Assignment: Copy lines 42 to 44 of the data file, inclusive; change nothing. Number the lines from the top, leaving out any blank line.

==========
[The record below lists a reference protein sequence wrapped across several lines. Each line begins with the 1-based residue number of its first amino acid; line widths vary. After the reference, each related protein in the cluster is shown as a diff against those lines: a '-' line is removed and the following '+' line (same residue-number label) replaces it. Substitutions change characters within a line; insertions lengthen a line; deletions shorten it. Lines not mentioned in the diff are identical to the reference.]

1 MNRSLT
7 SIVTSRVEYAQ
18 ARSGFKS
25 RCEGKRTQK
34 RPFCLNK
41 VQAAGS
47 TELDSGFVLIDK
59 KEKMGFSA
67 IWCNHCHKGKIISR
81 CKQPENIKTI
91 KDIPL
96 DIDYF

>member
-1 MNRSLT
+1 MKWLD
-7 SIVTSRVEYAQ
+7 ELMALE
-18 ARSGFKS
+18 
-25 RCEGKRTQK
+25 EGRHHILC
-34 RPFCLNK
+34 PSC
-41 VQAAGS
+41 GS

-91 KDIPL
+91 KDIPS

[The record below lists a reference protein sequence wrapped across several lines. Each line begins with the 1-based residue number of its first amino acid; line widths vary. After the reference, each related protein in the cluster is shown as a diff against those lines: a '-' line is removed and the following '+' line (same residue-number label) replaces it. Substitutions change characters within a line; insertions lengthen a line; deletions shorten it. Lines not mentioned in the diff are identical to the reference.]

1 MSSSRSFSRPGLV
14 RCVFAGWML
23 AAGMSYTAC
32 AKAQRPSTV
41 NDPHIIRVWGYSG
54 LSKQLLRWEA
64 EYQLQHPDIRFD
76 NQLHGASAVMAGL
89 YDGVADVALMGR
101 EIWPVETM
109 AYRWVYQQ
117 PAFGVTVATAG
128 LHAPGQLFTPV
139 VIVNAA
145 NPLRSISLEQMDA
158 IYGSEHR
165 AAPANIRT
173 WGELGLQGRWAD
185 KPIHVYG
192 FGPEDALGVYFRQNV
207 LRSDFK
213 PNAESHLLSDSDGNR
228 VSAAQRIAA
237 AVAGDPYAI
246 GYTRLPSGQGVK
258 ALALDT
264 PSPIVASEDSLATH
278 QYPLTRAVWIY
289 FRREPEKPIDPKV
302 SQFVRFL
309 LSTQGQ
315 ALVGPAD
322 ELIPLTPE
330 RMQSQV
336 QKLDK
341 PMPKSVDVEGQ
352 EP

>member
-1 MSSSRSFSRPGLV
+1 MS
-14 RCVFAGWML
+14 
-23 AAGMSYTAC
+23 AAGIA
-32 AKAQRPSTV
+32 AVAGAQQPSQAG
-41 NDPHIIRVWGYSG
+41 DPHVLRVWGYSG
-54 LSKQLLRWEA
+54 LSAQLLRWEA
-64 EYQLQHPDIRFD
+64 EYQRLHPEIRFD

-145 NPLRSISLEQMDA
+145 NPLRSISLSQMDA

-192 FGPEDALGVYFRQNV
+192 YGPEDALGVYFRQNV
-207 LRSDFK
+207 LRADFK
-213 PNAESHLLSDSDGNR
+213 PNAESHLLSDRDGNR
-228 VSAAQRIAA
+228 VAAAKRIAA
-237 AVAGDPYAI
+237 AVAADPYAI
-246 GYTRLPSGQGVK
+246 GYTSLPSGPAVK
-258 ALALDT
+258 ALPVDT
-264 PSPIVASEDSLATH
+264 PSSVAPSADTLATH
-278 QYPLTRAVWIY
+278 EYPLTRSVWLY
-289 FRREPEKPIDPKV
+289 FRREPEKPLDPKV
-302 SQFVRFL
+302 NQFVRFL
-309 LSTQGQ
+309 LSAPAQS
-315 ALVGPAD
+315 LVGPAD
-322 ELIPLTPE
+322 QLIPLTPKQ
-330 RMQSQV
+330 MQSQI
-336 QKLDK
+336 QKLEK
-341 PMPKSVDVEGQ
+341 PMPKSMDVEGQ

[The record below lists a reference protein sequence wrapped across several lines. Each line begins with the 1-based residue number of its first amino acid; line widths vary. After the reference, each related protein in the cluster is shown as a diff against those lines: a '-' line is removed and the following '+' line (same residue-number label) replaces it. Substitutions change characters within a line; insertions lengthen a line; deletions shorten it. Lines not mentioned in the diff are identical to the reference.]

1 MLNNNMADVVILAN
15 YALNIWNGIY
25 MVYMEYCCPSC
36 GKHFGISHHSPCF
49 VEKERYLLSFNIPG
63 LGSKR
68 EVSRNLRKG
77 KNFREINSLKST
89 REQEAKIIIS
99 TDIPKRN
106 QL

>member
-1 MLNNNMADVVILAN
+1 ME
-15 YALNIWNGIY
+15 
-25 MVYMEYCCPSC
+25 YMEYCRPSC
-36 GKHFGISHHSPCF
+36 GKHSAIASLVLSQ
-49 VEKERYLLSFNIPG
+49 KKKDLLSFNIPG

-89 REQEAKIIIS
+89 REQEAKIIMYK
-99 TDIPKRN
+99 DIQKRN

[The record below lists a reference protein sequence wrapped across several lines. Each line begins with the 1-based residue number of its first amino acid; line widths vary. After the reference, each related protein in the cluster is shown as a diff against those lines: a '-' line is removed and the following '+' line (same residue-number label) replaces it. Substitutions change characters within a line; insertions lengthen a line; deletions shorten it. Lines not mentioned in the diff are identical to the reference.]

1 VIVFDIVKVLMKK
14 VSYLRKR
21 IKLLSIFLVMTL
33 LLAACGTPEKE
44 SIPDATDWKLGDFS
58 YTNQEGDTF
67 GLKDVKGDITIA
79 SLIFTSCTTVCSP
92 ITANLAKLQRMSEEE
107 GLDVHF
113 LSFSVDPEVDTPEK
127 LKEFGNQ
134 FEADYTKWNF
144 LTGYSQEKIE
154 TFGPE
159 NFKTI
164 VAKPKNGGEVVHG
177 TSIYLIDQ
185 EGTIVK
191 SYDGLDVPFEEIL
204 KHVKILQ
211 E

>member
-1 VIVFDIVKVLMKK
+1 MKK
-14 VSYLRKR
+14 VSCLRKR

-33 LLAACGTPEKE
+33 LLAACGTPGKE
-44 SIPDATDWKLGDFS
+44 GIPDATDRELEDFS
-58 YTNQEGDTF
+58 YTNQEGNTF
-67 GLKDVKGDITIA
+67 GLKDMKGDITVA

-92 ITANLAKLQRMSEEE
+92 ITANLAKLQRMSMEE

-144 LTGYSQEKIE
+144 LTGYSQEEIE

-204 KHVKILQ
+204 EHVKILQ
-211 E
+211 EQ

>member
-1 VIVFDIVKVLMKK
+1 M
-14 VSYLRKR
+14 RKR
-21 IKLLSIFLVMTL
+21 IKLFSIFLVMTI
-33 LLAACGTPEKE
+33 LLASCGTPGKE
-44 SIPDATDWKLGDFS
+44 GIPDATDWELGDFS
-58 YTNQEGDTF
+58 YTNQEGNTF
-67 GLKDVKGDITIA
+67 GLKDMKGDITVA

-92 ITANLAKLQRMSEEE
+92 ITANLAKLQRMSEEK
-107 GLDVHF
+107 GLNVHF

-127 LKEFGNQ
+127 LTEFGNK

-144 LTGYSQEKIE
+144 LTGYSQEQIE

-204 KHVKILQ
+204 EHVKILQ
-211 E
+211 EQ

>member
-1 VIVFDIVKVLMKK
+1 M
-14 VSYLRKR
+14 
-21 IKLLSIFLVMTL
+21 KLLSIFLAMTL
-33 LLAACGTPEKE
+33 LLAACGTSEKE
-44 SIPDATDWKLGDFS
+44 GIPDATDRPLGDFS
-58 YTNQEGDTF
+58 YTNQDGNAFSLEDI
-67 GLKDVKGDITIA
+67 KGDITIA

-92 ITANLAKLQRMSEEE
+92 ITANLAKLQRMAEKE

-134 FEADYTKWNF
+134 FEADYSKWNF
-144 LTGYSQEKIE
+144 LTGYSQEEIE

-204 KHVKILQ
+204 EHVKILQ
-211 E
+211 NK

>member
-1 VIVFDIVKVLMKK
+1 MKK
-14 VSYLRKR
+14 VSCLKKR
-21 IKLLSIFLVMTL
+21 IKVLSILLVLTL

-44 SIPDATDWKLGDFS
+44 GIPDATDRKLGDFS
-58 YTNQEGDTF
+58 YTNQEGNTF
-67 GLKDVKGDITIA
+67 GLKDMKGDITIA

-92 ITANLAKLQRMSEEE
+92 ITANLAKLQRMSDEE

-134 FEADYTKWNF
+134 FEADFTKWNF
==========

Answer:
128 LHAPGQLFTPV
139 VIVNAA
145 NPLRSISLEQMDA